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  • Zaphod
    replied
    Originally posted by Tim View Post

    Conceptually this makes sense. Practically speaking, when you say "if ever start to under perform or do poorly vs the market", define the time frame and the metric is the trick. If you care, define your benchmark and the period of time and how you define your risk tolerance. Not a challenge, curious.
    Its all fluid. Benchmarks are SP, NQ, and my wifes static account. I dont want to be underperforming for long at all, if its more than a couple of quarters I have to readjust whatever it is I thought was happening that isnt. And if I dont have a clue, I will simply move to market weighted until I do.

    My risk tolerance is through the roof yet paper handed for the great majority of the people on this forum.

    Leave a comment:


  • Tim
    replied
    Originally posted by Zaphod View Post

    You should have learned that you should not be controlling your money. Would you have more money with a lame old 60/40 or with your style, if its less, you have to move on and do whats right.

    If I ever start to under perform or do poorly vs the market I will switch to more market tracking unless I feel there is a huge opportunity, its crazy otherwise. In fact I keep an account solely as a benchmark to keep me in line.
    Conceptually this makes sense. Practically speaking, when you say "if ever start to under perform or do poorly vs the market", define the time frame and the metric is the trick. If you care, define your benchmark and the period of time and how you define your risk tolerance. Not a challenge, curious.

    Leave a comment:


  • Zaphod
    replied
    Originally posted by Practice View Post

    That is a valid idea, but I can not let anyone else be responsible for my capital allocation decisions. The responsibility is mine alone, so I'll just learn and adapt. I think it was Seneca who said It takes the whole of life to learn how to live.
    You should have learned that you should not be controlling your money. Would you have more money with a lame old 60/40 or with your style, if its less, you have to move on and do whats right.

    If I ever start to under perform or do poorly vs the market I will switch to more market tracking unless I feel there is a huge opportunity, its crazy otherwise. In fact I keep an account solely as a benchmark to keep me in line.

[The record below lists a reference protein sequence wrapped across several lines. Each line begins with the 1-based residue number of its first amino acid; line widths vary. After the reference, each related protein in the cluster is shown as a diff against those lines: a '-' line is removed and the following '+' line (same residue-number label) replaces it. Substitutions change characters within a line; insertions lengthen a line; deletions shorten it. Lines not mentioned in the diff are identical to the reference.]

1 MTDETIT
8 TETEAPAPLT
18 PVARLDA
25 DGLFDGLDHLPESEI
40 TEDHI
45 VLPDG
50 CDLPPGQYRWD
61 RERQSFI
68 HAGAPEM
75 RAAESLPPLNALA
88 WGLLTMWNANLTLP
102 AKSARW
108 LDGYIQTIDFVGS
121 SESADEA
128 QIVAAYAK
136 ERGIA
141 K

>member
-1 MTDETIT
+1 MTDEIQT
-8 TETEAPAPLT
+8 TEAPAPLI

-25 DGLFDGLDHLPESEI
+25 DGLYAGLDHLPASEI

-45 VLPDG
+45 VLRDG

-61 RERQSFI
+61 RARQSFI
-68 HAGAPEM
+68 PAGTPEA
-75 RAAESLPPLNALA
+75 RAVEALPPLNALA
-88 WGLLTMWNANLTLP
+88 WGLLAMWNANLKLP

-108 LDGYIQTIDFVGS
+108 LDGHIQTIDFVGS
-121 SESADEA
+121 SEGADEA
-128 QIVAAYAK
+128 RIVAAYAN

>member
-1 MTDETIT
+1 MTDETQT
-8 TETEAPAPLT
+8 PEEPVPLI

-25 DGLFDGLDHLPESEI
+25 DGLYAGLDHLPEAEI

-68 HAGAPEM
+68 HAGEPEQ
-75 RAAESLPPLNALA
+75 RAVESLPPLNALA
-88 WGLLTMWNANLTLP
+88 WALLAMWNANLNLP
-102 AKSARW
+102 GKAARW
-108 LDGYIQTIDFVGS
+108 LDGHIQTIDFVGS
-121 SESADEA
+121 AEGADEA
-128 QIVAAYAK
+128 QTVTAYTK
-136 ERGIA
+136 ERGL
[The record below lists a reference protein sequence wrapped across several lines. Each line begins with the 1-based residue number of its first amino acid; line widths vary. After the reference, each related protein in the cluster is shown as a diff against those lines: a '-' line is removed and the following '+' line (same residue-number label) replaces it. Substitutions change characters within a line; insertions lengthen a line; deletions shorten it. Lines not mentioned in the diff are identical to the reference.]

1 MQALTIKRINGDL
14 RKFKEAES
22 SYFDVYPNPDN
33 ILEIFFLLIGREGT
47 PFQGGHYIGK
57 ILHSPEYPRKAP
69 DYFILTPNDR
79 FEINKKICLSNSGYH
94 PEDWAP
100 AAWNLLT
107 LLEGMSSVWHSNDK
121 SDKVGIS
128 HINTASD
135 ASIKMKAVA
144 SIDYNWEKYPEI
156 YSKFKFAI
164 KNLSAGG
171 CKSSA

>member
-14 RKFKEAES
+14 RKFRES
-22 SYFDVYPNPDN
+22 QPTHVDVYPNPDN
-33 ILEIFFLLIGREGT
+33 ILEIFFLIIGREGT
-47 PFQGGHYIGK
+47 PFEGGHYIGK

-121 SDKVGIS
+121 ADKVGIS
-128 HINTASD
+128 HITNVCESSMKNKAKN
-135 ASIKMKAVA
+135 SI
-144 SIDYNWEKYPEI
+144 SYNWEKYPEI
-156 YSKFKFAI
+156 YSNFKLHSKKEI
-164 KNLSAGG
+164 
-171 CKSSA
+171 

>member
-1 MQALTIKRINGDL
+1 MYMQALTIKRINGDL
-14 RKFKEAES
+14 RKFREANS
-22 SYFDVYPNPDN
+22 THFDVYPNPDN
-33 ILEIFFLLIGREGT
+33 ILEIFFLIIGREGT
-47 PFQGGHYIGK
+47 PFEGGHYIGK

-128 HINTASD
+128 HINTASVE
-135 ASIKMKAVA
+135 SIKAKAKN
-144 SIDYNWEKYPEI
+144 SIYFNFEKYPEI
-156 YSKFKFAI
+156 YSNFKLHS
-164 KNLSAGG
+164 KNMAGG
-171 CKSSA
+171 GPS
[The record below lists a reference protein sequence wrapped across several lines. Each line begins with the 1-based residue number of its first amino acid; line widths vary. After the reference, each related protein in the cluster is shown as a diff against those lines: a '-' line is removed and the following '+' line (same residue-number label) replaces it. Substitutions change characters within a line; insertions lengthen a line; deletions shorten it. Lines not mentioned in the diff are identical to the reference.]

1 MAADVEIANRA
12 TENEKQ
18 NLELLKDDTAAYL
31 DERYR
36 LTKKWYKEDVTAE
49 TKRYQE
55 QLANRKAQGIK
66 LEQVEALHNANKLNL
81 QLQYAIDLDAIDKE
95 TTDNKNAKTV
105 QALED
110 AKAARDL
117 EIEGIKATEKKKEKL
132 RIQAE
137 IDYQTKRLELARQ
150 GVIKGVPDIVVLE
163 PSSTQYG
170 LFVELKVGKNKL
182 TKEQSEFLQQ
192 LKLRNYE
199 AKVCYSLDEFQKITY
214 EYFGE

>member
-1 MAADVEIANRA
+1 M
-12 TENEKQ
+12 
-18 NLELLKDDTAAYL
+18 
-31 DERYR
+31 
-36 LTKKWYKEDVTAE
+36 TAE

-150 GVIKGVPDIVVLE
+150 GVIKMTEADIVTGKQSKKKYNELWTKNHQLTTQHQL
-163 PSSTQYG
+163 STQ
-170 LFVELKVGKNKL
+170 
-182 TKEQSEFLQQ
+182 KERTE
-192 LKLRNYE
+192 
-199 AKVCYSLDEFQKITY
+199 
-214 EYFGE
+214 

Leave a comment:


  • jfoxcpacfp
    replied
    Originally posted by Practice View Post

    That is a valid idea, but I can not let anyone else be responsible for my capital allocation decisions. The responsibility is mine alone, so I'll just learn and adapt. I think it was Seneca who said It takes the whole of life to learn how to live.
    Too bad. This appears to be taken out of context.

    Believe it or not (and don’t know about other firms), our clients are responsible for their capital allocation decisions, but they pay a lot of attention to the advice and education we provide. Where would we all be if we used that concept in the realm of healthcare, for example? I don’t think Seneca meant learning in a vacuum. Surely there are times you have to admit you don’t have the whole of life to reinvent the wheel that someone else has focused their career on perfecting. Not using that in the sense that you, I, or any other professional knows it all, but it may benefit you to accept that life is short and you must choose your battles and accept that you cannot be jack of all trades and expect to be master of all. That could be a very expensive learning curve, as you have found out (but I don’t think are ready to admit).

    Leave a comment:


  • Tangler
    replied
    Place it in VTSAX. Turn off news. Wait 20 years. You will be happy.

    Leave a comment:


  • Tim
    replied
    Originally posted by xraygoggles View Post

    Nothing wrong with picking & choosing a few potential multi-baggers, but not putting the rest of your money to work is probably unwise.
    Nothing wrong unless you haven't spent the time to learn how to do it and manage the higher risk.

    Leave a comment:


  • xraygoggles
    replied
    Originally posted by Practice View Post
    I'm like an alligator, I just wait for easy prey and then make a move. I only need 1 or 2 good ideas every 1 or 2 years.